The Slovenia Times

Law passed to transform top-up health insurance

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The National Assembly has passed a bill that transforms supplementary health insurance, a flat-rate monthly payment that is voluntary but needed for most health services, into a mandatory contribution attached to regular health insurance premiums. From next year, the payments will no longer be collected by private insurers.

The reformed system is scheduled to take effect on 1 January 2024. In the meantime, the supplementary health insurance premium, now collected by three private insurance companies, has been frozen at just over €35 per month.

The mandatory contribution will be at a fixed amount of €35 a month, with the possibility of adjustment once a year. It will be collected mostly by the Financial Administration, but in some cases it will be collected by the public health insurance fund manager ZZZS, which already manages the mandatory health insurance contributions where those with higher earnings pay more.

Law prompted by premium hikes

The government decided to scrap supplementary insurance after private insurers announced considerable price hikes earlier this year with the argument that they are losing money since the cost of services has skyrocketed.

The insurers were initially accused of taking advantage of inflation to fill their pockets, but calculations by the ZZZS and insurers' own balance sheets show they are indeed losing money on health insurance.

Shortfall to be covered by budget

The law determines that shortfalls will be covered by the budget, which is seen as the biggest risk of the new system and which posed an obstacle to attempts to scrap top-up health insurance in the past.

To alleviate the concerns, a budget safeguard was introduced during the legislative process to limit budget liability to €240 million in 2024. Finance Minister Klemen Boštjančič has said that a more comprehensive solution should be found going forward.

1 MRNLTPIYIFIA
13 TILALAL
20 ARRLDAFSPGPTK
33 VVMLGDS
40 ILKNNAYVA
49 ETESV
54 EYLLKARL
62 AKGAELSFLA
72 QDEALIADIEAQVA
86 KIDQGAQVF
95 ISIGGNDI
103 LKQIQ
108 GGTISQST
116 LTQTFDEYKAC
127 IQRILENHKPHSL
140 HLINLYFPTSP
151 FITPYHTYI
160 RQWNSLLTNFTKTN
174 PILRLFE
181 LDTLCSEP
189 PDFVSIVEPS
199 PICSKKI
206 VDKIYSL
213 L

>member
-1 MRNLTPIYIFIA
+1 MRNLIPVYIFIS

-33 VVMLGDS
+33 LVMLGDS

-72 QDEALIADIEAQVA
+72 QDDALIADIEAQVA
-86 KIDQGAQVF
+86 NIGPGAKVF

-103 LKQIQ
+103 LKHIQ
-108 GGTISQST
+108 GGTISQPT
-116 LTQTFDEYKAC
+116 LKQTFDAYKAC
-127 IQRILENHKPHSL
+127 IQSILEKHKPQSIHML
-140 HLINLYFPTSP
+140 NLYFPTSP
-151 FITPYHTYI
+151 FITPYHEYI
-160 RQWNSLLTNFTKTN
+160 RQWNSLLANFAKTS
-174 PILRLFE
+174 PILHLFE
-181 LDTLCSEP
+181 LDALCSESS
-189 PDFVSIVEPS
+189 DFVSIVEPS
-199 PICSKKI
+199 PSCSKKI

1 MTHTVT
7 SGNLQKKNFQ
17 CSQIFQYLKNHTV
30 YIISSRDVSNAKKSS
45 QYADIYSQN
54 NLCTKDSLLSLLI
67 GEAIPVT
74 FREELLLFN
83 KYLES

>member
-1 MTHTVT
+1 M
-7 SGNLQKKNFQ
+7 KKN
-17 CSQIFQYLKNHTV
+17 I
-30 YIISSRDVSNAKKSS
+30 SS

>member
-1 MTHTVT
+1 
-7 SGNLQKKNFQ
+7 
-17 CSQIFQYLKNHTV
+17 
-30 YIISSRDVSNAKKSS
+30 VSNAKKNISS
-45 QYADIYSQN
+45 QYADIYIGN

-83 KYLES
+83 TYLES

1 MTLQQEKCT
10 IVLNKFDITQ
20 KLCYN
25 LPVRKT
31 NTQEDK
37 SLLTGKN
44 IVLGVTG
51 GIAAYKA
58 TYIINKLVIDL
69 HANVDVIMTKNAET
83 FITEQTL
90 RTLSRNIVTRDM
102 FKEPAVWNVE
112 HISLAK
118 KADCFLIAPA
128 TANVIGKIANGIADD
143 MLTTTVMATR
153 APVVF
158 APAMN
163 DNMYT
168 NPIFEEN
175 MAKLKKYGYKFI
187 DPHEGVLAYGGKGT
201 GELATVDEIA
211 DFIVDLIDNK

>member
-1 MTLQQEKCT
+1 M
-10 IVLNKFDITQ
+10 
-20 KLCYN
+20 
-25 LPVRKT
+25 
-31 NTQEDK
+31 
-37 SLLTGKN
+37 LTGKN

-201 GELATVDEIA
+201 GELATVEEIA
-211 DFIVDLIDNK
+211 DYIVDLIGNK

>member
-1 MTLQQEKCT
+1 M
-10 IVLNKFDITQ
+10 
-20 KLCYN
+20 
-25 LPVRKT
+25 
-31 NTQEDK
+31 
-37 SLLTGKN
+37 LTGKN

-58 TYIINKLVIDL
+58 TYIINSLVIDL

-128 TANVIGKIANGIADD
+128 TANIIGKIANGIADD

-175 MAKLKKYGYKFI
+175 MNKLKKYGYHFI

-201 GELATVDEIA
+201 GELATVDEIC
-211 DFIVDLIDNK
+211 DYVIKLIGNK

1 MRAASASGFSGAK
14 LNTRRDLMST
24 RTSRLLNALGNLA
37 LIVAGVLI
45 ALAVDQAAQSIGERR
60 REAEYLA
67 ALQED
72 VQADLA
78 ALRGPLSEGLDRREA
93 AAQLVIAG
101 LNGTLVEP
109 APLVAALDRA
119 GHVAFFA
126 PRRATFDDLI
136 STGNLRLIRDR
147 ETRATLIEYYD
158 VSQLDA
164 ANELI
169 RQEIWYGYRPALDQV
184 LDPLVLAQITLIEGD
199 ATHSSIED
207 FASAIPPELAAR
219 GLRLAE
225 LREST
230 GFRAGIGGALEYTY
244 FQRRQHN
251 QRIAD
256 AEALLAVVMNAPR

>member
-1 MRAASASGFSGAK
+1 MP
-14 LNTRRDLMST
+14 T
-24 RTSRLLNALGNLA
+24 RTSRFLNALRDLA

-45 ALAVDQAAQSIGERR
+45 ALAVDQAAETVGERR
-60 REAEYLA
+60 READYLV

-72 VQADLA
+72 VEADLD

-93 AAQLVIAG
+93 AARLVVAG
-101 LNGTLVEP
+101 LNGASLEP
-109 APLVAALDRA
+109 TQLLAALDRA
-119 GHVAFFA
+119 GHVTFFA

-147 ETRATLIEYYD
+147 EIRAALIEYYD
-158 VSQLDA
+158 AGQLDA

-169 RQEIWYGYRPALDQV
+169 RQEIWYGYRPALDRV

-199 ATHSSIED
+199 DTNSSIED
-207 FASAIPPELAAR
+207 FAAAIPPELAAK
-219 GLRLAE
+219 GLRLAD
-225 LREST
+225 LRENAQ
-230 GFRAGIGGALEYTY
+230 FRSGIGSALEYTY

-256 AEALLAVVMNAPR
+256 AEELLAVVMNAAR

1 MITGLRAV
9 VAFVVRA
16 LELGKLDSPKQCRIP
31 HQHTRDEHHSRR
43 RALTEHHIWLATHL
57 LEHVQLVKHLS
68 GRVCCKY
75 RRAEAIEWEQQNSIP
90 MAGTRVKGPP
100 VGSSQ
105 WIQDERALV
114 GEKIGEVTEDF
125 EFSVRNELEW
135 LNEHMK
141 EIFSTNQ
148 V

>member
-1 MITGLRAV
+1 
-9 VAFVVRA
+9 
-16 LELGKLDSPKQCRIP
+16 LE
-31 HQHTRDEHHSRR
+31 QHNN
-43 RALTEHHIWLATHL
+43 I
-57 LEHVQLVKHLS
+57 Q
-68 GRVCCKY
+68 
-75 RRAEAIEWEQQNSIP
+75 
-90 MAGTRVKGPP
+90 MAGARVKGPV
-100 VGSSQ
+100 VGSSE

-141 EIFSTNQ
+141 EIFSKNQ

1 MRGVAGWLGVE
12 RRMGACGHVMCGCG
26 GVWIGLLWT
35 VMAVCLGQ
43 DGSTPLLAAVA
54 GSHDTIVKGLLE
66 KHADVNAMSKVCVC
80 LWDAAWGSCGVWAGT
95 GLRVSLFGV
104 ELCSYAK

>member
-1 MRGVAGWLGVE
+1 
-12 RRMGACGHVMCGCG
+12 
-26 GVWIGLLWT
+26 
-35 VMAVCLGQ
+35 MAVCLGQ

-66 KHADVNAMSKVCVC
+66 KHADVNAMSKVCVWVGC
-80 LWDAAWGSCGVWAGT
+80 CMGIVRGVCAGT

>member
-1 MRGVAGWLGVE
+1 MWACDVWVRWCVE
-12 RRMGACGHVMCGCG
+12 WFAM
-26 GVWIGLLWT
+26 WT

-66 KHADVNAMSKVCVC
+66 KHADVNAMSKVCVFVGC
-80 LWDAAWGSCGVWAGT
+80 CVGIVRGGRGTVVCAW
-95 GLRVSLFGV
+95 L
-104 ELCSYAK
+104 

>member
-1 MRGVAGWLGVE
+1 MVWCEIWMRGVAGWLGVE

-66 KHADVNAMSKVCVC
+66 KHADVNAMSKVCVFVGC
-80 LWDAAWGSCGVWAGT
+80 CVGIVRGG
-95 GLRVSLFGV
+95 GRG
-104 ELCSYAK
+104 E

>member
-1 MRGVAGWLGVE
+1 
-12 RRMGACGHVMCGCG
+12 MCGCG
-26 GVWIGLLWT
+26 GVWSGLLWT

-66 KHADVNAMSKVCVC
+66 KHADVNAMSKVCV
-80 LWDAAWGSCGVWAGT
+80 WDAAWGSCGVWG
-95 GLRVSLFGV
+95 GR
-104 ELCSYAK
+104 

Coalition: Historic moment

In passing the bill reforming the Health Care and Health Insurance Act on 6 July, the ruling coalition hailed the abolishing of the top-up health insurance as an "historic moment" after several governments attempted to do so but failed.

The junior coalition partners, the Left and Social Democrats (SD), expect that the fixed contribution is an interim solution and will soon be replaced by a fairer system where those who earn less will pay less.

Trade unions have also been calling for a contribution proportionate to the person's income.

Opposition raises concerns

The opposition raised potential negative consequences bearing on the budget and people. The Democrats (SDS) argued the bill did not in fact abolish supplementary health insurance but merely made it mandatory, which changed nothing.

"It does not bring better solutions, it does not tackle wait times or any other key problem in the health system," SDS MP Zvone Černač said.

Both the SDS and fellow opposition New Slovenia (NSi) said that even if people pay less in supplementary health insurance they would pay more in taxes and contributions.

NSi MP Iva Dimic said the government failed to provide calculations as to how much the transformation of top-up health insurance would cost.

"We can say they have been blinded by greed and desire to control the money paid into voluntary insurance, as the bill says nothing about how much the ZZZS's reorganisation will cost and how many people will have to be employed, how much money will be spent on software, equipment and premises," she said.

Change to affect private insurers

Once the change is implemented, the ZZZS will remain as the single payer in the health insurance system. Meanwhile, private insurers will continue to offer premium services such as second opinions and fast checkups that bypass the public system.

The government plans to transform the biggest among them, Vzajemna, from a mutual health insurer into a regular joint stock company.

Top-up health insurance was introduced in 1993 to meet the need for more money in healthcare. Initially the Health Insurance Institute (ZZZS) collected both basic mandatory insurance and top-up insurance. When Vzajemna was founded in 1999 as a mutual health insurer it took over top-up insurance.

Later on, two more insurers started providing this type of insurance, Triglav, and Adriatic Slovenica. The latter has since been acquired by Generali.

Ideas that top-up health insurance should be abolished or folded into mandatory insurance have been discussed for more than two decades and all centre-left governments to date have promised to tackle the matter, but failed. Several health ministers quit over the issue in the past.


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